Alcohol as trigger occurred more often in men; lack of sleep as trigger more common in women
By Elana Gotkine HealthDay Reporter
THURSDAY, Dec. 22, 2022 (HealthDay News) — Significant differences are seen between men and women with cluster headache, according to a study published online Dec. 21 in Neurology.
Carmen Fourier, Ph.D., from the Karolinska Institutet in Stockholm, and colleagues describe sex differences in a cluster headache population from Sweden. Data were included for 874 study participants with a verified cluster headache diagnosis (66 and 34 percent men and women, respectively).
The researchers found that compared to men, women were to a greater extent diagnosed with the chronic cluster headache subtype (18 versus 9 percent). Female participants reported longer bouts than male participants in line with this observation; prophylactic treatment was used more often by women (60 versus 48 percent). Women experienced ptosis (61 versus 47 percent) and restlessness (54 versus 46 percent) more often than men. A positive family history of cluster headache was seen for more female than male study participants (15 versus 7 percent). Compared with men, women reported diurnal rhythmicity of their attacks more frequently (74 versus 63 percent). Alcohol as a trigger occurred more often in men, while lack of sleep triggering an attack was more common in women.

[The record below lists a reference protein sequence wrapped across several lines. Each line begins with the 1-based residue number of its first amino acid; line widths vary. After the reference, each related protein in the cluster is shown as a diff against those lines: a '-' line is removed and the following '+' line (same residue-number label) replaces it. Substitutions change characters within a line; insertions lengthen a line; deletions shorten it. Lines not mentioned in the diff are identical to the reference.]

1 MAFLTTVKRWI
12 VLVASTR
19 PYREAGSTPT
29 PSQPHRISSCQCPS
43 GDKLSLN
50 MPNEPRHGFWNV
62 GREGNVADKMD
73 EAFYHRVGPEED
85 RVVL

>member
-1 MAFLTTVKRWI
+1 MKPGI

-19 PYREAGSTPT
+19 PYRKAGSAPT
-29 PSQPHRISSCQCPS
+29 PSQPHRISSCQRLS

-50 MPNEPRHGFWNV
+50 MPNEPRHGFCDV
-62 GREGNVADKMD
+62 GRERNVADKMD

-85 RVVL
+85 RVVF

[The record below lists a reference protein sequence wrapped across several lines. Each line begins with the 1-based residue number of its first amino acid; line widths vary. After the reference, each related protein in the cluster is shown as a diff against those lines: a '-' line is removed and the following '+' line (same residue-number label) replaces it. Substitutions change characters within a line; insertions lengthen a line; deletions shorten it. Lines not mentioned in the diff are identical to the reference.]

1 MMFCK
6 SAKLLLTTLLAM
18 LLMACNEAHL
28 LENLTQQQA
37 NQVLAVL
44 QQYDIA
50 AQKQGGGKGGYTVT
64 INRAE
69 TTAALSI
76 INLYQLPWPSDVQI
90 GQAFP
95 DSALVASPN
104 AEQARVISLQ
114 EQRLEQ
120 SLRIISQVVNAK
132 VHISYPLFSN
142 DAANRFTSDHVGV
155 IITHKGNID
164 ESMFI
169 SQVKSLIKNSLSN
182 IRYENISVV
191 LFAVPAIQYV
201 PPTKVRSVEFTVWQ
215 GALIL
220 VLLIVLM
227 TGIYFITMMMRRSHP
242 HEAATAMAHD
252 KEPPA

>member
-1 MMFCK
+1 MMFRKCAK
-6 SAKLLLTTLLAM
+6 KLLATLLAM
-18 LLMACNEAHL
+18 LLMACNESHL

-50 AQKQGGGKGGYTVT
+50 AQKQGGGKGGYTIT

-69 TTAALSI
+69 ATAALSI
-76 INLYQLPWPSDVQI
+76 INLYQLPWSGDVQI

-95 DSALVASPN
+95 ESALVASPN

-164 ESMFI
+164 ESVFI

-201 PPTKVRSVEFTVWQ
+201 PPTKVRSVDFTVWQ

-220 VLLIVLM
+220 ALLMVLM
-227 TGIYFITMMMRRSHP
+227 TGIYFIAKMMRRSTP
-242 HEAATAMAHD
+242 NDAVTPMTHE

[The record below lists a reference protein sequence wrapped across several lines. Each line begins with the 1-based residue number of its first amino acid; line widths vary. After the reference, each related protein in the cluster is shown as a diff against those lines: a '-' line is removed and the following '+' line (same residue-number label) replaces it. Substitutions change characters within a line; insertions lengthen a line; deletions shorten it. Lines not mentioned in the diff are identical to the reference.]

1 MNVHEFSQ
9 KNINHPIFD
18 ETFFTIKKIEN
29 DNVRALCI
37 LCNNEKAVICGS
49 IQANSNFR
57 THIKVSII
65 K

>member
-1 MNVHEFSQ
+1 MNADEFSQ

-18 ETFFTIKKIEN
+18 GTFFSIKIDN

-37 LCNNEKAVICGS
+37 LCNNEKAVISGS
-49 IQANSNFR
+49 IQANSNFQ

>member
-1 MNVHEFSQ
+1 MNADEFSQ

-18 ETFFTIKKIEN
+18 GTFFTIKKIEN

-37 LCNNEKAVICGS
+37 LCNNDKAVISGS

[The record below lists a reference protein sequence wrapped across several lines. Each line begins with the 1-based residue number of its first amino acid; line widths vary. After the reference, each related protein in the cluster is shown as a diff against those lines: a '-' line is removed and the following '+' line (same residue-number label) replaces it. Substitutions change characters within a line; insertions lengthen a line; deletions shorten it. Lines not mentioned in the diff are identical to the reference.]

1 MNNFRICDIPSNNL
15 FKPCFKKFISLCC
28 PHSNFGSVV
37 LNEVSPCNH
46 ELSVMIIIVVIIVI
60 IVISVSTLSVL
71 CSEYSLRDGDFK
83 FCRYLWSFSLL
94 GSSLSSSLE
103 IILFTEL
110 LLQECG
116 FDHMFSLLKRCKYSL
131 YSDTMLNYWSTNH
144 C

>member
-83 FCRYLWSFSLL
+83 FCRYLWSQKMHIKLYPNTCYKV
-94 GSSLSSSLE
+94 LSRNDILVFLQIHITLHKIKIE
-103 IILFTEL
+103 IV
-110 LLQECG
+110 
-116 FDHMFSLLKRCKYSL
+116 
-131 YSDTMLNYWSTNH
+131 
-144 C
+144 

“While the ratio of men to women with cluster headache has been shifting over the years, it is still considered mainly a disorder of men, making it more difficult for women with milder symptoms to be diagnosed with cluster headache than men,” a coauthor said in a statement. “It’s possible this could contribute to the higher rate of chronic cluster headache in women.”
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